Victor breaks the news to Bette that Joan has cancer. She hasn’t left her apartment in months. He encourages her to call: “She may be the only person in the entire world who knows how you feel right now.” Bette does pick up the phone, but can’t bring herself to speak when Joan answers.
Back in New York, Joan’s daughter Cathy—who’s concerned that her mother has stopped seeing her doctor—and her two kids visit a visibly weak Crawford, her hair gray at last. Joan has heard from her editor that her eldest daughter Christina is writing a scathing book about her (the book that would become Mommie Dearest, and eventually the same-name movie starring Faye Dunaway), but she turned down the chance to read a galley. “Do they think of me as their real grandmother?” Joan asks of Cathy’s kids. They do. She cries, as her daughter reassures her that she was the best mother she could have had.
Joan is awakened by the sounds of a party. In a dream sequence, she finds Hedda Hopper and Jack Warner, looking just as they did when we first met them, playing cards and drinking martinis in her living room. Joan joins them, suddenly transformed into her former self—gorgeous red gown, diamond earrings, familiar dark brown coiffure. Bette appears, too, looking rejuvenated and glamorous.
“I spent my whole life being Joan Crawford, a woman I created for others,” Joan says. “I don’t know who I am when I’m by myself.” Jack assures her the public mostly remembers the the joy that stars brought them; Hedda Hopper adds that she’ll always be young and beautiful in their minds. Then Joan and Bette are left alone, connecting in a way they never have. Bette expresses her regret over having not been a friend to her. We can start over, Joan says, inviting Bette to stay with her.
That’s when Mamacita finds Crawford—alone in the apartment, clearly unwell. She dies one week later. Mamacita tells the documentary interviewer that, while Joan was memorialized with a “star-studded” funeral and even a moment of silence observed by the studios, it would have been much more meaningful if those people had reached out to the actress when she was alive.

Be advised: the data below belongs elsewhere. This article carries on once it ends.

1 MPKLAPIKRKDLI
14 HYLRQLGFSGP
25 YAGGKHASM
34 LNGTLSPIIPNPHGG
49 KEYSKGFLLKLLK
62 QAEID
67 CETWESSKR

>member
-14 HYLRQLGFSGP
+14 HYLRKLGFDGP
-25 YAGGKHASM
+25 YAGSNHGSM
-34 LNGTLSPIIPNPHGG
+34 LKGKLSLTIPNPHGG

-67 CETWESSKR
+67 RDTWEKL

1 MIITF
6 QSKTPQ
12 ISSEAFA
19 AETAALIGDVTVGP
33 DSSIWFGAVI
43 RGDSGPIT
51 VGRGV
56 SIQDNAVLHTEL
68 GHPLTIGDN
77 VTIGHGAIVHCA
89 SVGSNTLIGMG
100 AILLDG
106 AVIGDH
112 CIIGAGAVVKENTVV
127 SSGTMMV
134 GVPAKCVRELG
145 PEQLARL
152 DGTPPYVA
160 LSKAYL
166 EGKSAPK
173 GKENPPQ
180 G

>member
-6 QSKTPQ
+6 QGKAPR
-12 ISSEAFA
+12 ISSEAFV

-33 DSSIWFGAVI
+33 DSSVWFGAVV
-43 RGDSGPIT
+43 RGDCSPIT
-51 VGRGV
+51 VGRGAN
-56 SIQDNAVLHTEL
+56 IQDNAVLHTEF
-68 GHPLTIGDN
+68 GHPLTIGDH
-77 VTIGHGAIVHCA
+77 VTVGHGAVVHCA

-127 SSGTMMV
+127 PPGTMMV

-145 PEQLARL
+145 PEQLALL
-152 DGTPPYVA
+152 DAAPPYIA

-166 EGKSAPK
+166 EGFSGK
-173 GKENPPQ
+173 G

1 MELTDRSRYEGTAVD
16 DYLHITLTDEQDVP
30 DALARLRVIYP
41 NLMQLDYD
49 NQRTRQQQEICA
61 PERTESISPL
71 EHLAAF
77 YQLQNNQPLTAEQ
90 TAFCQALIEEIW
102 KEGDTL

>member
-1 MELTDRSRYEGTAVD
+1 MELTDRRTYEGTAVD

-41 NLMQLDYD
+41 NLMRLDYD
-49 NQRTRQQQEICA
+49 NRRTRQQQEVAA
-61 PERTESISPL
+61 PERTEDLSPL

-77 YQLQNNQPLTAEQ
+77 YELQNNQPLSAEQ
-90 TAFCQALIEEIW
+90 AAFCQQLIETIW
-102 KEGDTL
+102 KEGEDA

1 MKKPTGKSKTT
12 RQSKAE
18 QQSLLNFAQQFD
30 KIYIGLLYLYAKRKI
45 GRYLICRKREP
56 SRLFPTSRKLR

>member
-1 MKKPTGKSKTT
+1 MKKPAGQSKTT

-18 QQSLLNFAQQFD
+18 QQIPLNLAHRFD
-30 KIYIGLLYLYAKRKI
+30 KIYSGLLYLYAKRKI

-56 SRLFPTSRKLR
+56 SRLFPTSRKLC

Bette gets a call from AP wire service, informing her of Joan’s death and asking her to comment. Davis summons a quip: “My mother always said, ‘Don’t say anything bad about the dead. Only say good.’ Joan Crawford is dead. Good.” She clearly regrets these words even as she’s saying them. Bette goes to see her disabled daughter Margot, in an attempt to belatedly forge some kind of a connection. Davis reveals that she recently read her own beloved late mother’s letters and was shocked to discover that she didn’t care much for “selfish” Bette. “I thought she was my only friend,” Bette says, “But actually, I was totally alone.”
Bette, Olivia de Havilland, Joan Blondell, Victor Buono, Mamacita, and Pauline are backstage at the 1978 Academy Awards when the “In Memoriam” segment begins. (A brief, happy aside: Pauline did leave Hollywood and followed her mortgage broker boyfriend to Michigan, but there she discovered a fulfilling career as a documentary filmmaker. Yay Pauline!) All Joan gets is a two-second blip in the montage. Those who knew her are horrified. “That’s all any of us will get,” Bette realizes. They raise a glass to Joan.
The documentarian whose interviews have framed Feud finds Davis at the bar, and she shuts down his efforts to get her to participate in his project down once and for all. He knows he wants her to contribute “funny, bitchy one-liners” about her former costar. But Davis won’t do it. Crawford was a “professional,” she tells him. That’s all.
Feud ends by revisiting the first day Davis and Crawford spent on the Baby Jane set together. The two women sit in personalized director’s chairs, shooting the shit, and genuinely getting along. Joan tells Bette, “Here’s what I really hope from this picture when all is said and done: I hope I’ve made a new friend.” Davis agrees.